Irishman who pitched for World Cup glory will watch from home
IF the figures match up with 2014, then a billion viewers will tune in to tomorrow afternoon's World Cup final in Moscow.
But the Irishman charged with making sure that the pitch is of an acceptable standard will be watching from his home in Sligo.
That's because George Mullan, the CEO and owner of SIS Pitches, the company which secured the contract for installing pitches in six of the twelve World Cup stadiums, has no fears about the state of the Luzhniki Stadium surface for the clash between France and Croatia.
Four years of work have gone into hitting all the right deadlines and Mullan left Russia on Thursday morning confident that his team of mainly Russian workers who have managed the surface throughout the tournament will be able to see it through.
He also has to fly out to America on Monday morning for a meeting with Green Bay Packers, a new client that have sought out his services for the installation of an ultra-modern playing surface for their needs.
The business is thriving, and it has come a long way from humble beginnings and a gamble from Mullan in 2001 that came with the cost of a 98.4pc paycut.
He was working for a pharmaceutical company in Amsterdam when he learned that his PA's husband was involved in a company that specialised in pitch installation and Mullan and his English wife Jo decided to buy into it.
Mullan hailed from a farming background in Sligo, but the main driver in getting involved was a desire to run his own business.
"My company was about to transfer me back to Kansas City, but I didn't want to go back. The business came up, we bought a share and, over the next couple of years, we basically bought the business."
There were rocky periods in the early years, with Mullan freely admitting that he learned from making plenty of mistakes. He came into the industry at an interesting time as modern stadia - especially those with retractable roofs - were finding that the shortage of access to natural light was affecting the quality of the surfaces.
Mullan's company worked in the area of returfing pitches, although their main revenue driver became the construction of artificial surfaces in a variety of sports.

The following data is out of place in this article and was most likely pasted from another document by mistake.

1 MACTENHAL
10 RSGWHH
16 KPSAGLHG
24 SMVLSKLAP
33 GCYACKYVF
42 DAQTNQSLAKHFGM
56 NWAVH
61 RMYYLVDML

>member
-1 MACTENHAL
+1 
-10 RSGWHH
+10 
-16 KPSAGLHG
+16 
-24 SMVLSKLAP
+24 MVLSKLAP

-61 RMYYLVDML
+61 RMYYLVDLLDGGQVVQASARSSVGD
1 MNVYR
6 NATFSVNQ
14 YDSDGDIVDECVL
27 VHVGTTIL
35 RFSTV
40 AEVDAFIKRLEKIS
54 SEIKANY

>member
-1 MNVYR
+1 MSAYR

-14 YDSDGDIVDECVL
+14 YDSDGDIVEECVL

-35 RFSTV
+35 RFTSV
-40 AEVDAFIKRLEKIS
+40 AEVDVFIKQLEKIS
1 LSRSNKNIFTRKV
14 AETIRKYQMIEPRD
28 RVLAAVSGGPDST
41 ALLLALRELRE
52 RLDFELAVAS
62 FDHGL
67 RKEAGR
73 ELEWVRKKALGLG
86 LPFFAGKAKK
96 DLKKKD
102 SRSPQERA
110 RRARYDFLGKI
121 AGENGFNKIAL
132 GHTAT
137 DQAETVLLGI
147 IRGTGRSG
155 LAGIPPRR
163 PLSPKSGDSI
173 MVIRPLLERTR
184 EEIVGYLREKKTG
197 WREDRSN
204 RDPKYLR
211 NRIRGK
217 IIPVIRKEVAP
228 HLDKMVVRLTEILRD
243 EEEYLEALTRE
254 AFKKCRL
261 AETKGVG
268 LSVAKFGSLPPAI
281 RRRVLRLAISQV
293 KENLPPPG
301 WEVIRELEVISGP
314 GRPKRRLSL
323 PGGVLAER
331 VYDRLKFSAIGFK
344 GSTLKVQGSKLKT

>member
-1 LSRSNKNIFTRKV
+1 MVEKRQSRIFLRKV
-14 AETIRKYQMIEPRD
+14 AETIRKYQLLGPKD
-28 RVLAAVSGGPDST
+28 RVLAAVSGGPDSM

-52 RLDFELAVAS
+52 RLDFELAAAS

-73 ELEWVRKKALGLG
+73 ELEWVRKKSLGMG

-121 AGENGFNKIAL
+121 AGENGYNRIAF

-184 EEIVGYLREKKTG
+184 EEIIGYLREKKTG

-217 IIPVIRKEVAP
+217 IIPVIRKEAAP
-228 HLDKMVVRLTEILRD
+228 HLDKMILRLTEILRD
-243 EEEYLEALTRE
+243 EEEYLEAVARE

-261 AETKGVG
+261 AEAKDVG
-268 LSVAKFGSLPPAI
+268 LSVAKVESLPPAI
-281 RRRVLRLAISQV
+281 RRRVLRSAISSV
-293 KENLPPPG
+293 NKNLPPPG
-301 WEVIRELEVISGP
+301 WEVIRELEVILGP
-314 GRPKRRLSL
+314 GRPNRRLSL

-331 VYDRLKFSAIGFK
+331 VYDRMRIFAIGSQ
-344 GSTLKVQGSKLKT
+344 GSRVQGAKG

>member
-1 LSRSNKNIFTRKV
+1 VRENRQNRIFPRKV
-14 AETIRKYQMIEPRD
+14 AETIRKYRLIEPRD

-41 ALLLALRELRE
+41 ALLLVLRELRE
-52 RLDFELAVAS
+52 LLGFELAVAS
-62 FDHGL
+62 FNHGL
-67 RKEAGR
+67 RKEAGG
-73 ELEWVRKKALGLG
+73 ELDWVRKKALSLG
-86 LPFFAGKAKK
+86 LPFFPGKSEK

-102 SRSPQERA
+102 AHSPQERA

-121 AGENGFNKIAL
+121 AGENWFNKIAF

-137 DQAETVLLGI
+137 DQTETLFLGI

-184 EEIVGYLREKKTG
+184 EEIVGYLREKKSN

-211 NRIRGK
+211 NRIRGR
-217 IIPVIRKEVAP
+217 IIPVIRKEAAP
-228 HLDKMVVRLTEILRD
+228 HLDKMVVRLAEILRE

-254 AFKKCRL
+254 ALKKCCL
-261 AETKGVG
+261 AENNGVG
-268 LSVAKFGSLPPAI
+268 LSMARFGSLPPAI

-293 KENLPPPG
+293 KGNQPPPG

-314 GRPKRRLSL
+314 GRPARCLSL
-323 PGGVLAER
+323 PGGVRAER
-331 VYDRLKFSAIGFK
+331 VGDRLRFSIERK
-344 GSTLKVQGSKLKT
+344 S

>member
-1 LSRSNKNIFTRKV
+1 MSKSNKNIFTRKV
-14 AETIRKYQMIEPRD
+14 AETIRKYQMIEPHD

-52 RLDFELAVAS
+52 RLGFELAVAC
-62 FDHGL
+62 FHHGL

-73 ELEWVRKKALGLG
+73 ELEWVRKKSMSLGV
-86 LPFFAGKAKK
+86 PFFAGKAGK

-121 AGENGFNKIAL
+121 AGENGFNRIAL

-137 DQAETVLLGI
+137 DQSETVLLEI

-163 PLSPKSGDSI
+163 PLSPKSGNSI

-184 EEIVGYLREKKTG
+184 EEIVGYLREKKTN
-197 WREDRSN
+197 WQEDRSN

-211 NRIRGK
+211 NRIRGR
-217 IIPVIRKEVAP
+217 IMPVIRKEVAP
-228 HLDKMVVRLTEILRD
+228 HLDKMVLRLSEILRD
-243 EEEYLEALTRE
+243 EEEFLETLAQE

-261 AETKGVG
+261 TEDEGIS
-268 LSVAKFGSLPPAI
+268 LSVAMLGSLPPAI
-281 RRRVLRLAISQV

"We moved to England, which was the biggest market, and began to make our own artificial carpet which we've supplied to teams and schools all around the UK and then to Ireland. We've done GAA pitches, soccer pitches, a lot of the schools in Dublin. We must have at least 50 to 60 pitches in Ireland now and it's just evolved."
However, the real international breakthrough has come in the construction of hybrid pitches for major stadiums which consist of a base of natural turf which is synthetically reinforced to stabilise the soil and strengthen the roots.
Over time, the their technology has evolved. SIS steadily made a name for themselves and provided the pitch in Schalke for the 2006 World Cup in Germany. However, their profile soared when they embraced the ambitious project of looking after all of the pitches for the 2010 African Cup of Nations in Angola, a country that had only emerged from civil war eight years previously.
"We weren't that well known and when we said we would build 14 pitches, the whole industry said it couldn't be done," Mullan explains, "We got it done. There were no water tanks at some of the stadiums, we had to improvise and it made us a lot sharper. Suddenly other people started to pay attention and realised these guys can actually do this."
Further offers came in from there. SIS has now provided the pitches for five Champions League finals, but made a conscious decision to target this World Cup. They tied up deals for three of the pitches - the two Moscow venues and Kaliningrad - and were then approached with just 14 months notice by local organisers responsible for the stadiums in Saransk, Samara and Rostov.
But the Luzhniki has been the focus because it will host a game that will be shown all around the globe, and it's the first time that the showcase will be played on a surface that is not 100pc natural grass
The pitch was essentially formed in the space of an eight week window ahead of last summer's Confederations Cup.
SIS staff lay the underground foundations which includes undersoil heating and 45km of pipe which facilitates the installation of SIS aeration technology which manages the moisture of the soil and can remove excess water from the surface with the touch of a button. It can also blow hot or cold air depending on the prevailing temperatures.
The pitch was sown with grass seeds with SIS machines then stitching in the artificial fibers which make it more durable. Mullan described it as the most technologically advanced pitch that has been used for the final.
There have been challenges, with three games in six days at the beginning of the tournament aligned with training sessions and rehearsals for the opening ceremony putting a lot of strain on the surface. On Thursday, there was another troupe on the pitch readying themselves for the closing ceremony.
The combined 65 hours of use in a four week window is comparable with the entirety of a Premier League season, so Mullan's staff have been working overtime.
When nobody is talking about the pitches, then it's a job well done and Mullan is extremely satisfied with the feedback from a tournament that will be remembered for the positive football.
He made the decision to move back to Sligo from England so his children could go to secondary school there, but travel commitments means he spends a lot of time on the road.
With offices in Moscow, Istanbul and Dubai as well as in England, it's a demanding role. SIS employ close to 350 staff and, at this moment, have 11 active sites in the UK, four in Dubai, and one each in Japan and Denmark as well as the Green Bay project.
There's little time to pause and reflect. But an active role in sport's biggest game is a cause for quiet satisfaction.